So this is something that’s been in the works for ages now, and something that’s very close to my heart. A year ago, after I was named as the Changi Airport social media ambassador, I pitched a passion project to Changi that revolved around my two big loves – reading and travelling. I’m someone who travels a lot, both for work and leisure, and it is both a blessing and a privilege. Much of who I am today has been influenced both by the places I’ve been to (hence: the cultures I’ve been exposed to, the conversations with people halfway across the world that help shape my understanding that there is no one way to see a subject) and by the books I’ve read (for who’s first trip wasn’t through the mesmerising turn of the page?).
These experiences subsequently shaped my perspectives and - I hope - empathy for stories different than my own, and thus the project pitched to Changi and their tenant, Times Bookstores, had one clear goal – to recommend books to readers, browsers, and travellers that would bring them places, not just physically, but in terms of perspective and ideas.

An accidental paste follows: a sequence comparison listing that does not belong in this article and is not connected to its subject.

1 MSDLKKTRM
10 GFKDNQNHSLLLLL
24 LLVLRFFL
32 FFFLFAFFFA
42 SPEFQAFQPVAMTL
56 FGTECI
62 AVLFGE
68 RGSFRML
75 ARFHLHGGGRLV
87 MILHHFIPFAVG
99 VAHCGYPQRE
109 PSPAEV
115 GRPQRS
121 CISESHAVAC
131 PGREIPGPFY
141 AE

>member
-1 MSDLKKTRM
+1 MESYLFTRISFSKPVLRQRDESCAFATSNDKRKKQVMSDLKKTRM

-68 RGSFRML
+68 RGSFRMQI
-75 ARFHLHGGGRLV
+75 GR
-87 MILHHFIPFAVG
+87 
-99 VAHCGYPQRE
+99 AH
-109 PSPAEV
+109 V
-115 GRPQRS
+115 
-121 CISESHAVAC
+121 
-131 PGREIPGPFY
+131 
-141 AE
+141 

As you all know, books have been my life since I was sentient, and I really hope to bring the joy of reading to all of you – not just joy, but new ideas, world views, and a better understanding of privilege and empathy. Thus the #JemmaRecommends shelf was born.
I do have a much longer post talking about the process of the shelf-creation on my personal blog, but for Changi, let me bring you through the top ten picks in my #JemmaRecommends list - segregated by long and short haul - and if you enjoy them, don’t forget to check out the rest of my recommendations in store!
Strangers on a Pier by Tash Aw
The perfect pick for non-habitual readers. This non-fiction book is essentially autobiographical prose and can be read on a two to three-hour flight, but its effects last a lifetime. For many young Southeast Asian readers, this book reads like a lyrical mirror into one’s personal history and culture. Despite being a compact book, completing this read still induced a certain bittersweet feeling - a certain coming of age that’s both touching and sobering. Definitely one to keep, or to gift friends.
The Vegetarian by Han Kang
Winner of the Man Booker prize last year, The Vegetarian is one of the strangest reading experiences I’ve had the last year. Full of friction and questions you never knew you’d ask, the book is discomforting and provocative, but still an exquisite read. I actually read this on a plane, and it took me all of an hour, so this was a no brainer when compiling my flight read recommendations!
The View from the Cheap Seats by Neil Gaiman